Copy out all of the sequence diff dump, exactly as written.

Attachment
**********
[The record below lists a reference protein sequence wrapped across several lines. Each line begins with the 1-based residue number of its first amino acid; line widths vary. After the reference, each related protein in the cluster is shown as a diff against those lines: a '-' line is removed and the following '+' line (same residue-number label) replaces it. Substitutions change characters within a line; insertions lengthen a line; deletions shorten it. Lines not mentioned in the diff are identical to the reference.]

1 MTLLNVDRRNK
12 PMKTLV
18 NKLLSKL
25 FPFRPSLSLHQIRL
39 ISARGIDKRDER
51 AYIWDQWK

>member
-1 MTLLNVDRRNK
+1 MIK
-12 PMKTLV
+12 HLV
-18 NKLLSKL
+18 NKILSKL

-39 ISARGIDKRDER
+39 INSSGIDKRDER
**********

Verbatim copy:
[The record below lists a reference protein sequence wrapped across several lines. Each line begins with the 1-based residue number of its first amino acid; line widths vary. After the reference, each related protein in the cluster is shown as a diff against those lines: a '-' line is removed and the following '+' line (same residue-number label) replaces it. Substitutions change characters within a line; insertions lengthen a line; deletions shorten it. Lines not mentioned in the diff are identical to the reference.]

1 MTLLNVDRRNK
12 PMKTLV
18 NKLLSKL
25 FPFRPSLSLHQIRL
39 ISARGIDKRDER
51 AYIWDQWK

>member
-1 MTLLNVDRRNK
+1 MIK
-12 PMKTLV
+12 HLV
-18 NKLLSKL
+18 NKILSKL

-39 ISARGIDKRDER
+39 INSSGIDKRDER